Saturday 4 July 2020

Growing Loofahs (luffas)

Hello All
I wanted to share my experience with Luffas, or Loofahs, depending on what you know them as.
Last Christmas, my younger daughter bought me some Luffa seed. She, like me, is very keen on minimising her use of plastic and thought I might have a go at growing loofahs to replace plastic bathroom sponges. I am having so much pleasure from growing this crop, which is an entirely new venture for me.
Guessing it would need a long growing season I started the seeds in early  February in a heated propagator. Germination was not one hundred percent, but I ended up with three viable plants. The two strongest I planted in my large (tomato) greenhouse, while nurturing the weaker in the small (cucumber) greenhouse. The plants were slow to get started, but once a tendril or two took hold they raced along. What I wasn't prepared for was the beauty of the flowers! They are sort of Hibiscus -looking. It is easy, as with all cucurbits to tell the difference between the male and female flowers and I have been going to them daily with my soft paint brush to ensure pollination. I probably needn't have bothered as any flies, hoverflies or bees that have found their way into thee greenhouse have made a "bee-line" for them.
The early stem growths are very fine and look as though they wouldn't hold anything, but they soon strengthen up to hold what looks like being a generous crop of loofahs. One of those very fine stems has  wheedled its way through a small space in the apex of the greenhouse roof and escaped outside. I can see one thin tendril reaching for one off the wires that supports the hops. I wonder if it will catch on, and if so will we get outside luffas too.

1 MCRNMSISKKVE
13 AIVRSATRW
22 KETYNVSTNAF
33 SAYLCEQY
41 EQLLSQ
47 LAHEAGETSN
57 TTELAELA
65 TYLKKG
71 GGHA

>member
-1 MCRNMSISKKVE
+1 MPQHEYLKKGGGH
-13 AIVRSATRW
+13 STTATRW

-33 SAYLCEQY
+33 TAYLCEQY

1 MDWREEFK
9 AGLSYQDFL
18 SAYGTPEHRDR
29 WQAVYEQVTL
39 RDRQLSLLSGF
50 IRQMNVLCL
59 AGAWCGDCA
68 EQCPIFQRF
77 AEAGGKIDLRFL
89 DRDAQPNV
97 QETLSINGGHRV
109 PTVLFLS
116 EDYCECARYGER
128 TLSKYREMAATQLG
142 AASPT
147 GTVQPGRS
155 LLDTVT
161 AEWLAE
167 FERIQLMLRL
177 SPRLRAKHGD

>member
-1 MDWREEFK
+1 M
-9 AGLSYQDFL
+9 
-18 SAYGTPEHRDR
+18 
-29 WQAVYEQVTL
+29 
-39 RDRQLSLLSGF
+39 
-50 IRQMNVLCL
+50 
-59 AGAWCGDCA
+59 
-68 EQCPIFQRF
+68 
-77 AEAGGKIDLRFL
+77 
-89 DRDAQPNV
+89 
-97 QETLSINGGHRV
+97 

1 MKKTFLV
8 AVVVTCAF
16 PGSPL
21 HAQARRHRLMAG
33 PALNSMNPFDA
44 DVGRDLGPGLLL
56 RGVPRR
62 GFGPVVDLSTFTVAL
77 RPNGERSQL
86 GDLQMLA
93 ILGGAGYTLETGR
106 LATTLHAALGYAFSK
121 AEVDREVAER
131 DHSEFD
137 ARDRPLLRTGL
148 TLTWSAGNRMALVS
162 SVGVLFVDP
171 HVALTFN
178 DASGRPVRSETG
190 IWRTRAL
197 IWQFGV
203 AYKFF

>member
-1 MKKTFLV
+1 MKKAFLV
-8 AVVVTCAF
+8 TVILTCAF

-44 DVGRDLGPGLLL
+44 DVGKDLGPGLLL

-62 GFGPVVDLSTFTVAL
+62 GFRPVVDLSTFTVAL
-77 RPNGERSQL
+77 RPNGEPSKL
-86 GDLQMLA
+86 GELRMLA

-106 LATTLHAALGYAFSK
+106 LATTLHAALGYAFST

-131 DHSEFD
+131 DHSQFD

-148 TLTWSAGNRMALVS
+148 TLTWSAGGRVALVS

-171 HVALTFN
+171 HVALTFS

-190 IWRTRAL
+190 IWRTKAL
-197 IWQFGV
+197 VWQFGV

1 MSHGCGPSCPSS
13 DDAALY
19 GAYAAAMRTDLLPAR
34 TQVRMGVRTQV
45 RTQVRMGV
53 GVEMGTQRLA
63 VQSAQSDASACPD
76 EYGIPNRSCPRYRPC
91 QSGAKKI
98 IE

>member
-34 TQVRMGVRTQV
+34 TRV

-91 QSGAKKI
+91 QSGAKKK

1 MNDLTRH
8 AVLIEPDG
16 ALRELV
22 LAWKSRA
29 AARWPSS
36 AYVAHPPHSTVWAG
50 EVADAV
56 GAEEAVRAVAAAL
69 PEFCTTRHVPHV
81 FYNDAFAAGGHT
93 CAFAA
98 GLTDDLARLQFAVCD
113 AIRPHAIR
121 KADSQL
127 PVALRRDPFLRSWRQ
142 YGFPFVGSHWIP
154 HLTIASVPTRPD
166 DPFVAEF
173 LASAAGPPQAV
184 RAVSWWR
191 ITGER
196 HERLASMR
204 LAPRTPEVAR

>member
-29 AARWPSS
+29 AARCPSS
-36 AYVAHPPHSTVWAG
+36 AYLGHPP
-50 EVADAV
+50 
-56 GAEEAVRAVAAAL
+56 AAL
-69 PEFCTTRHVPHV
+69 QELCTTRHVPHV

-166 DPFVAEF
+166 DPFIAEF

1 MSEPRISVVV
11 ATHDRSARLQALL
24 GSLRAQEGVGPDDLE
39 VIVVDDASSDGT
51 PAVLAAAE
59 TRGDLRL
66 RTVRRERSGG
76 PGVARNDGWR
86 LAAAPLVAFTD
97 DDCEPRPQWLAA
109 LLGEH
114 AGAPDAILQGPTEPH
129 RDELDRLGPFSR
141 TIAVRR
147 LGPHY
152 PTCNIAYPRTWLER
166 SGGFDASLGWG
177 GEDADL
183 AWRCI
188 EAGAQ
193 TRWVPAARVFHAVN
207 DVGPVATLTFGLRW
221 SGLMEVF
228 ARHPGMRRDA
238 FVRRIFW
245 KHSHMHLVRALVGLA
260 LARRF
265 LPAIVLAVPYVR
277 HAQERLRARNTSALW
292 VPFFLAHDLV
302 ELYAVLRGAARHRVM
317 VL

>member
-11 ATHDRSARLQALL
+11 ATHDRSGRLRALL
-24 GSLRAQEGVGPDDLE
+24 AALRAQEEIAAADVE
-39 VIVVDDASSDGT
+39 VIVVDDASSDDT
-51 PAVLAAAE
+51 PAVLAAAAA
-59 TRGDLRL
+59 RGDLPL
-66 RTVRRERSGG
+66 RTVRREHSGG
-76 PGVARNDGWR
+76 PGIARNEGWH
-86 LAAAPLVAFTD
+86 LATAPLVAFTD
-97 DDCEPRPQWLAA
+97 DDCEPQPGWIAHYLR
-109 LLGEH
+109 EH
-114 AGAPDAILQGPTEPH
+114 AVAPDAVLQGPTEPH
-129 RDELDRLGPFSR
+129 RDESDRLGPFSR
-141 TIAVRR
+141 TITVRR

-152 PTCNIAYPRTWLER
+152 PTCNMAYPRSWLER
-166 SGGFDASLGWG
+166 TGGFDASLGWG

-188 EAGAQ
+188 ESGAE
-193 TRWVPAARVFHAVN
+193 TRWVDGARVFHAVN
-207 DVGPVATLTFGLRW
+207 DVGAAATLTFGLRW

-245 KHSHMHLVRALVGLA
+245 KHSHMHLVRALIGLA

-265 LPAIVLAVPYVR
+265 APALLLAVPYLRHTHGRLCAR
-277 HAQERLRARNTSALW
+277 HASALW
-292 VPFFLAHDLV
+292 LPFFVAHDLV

Here are the male flowers which are in bunches of six or so, which open and then die on different days
 Here is a female flower.
 I planted one lufffa either side of the greenhouse and they have grown towards each other to form an arch. I think I shall be knocking myself out on those luffas soon, the biggest are already a good six inches long
 Can you see that cheeky little tendril escaping from the greenhouse. You can just see the hops to the extreme right of the picture. one of the supporting wires stretches from those to the apex of the greenhouse and this is what the cheeky tendril is aiming for.

I am unsure how many fruits to allow before I stop them. So far I have 9 fruits over the two plants. I am also not sure how much to feed them. I know I mustn't  over water. If anybody wants to chip in with advice please feel free.
A quick word to bring you up to date with the bees, We have had six swarms this year and managed to box four of those so not too bad. A couple of the hives are very full of bees and we have had to give them extra room as bees were hanging out of the hive all the time. They often beard like this in extreme heat, but because they are short of room they are also short of breathing space. They now have another box of frames to move around and we will soon be taking homey off hive No 6. Hive No 1 was a swarm that landed in the blackberries this year. It is very strong, already having a super on and now it has two. Do you like my posh numbers? I cut up a couple of ice cream tubs and used sharpie pen for the numbers and fixed them with a drawing pin.

All for now. Back  soon with what we have been doing around the place and probably the odd opinion or two!
love Gill x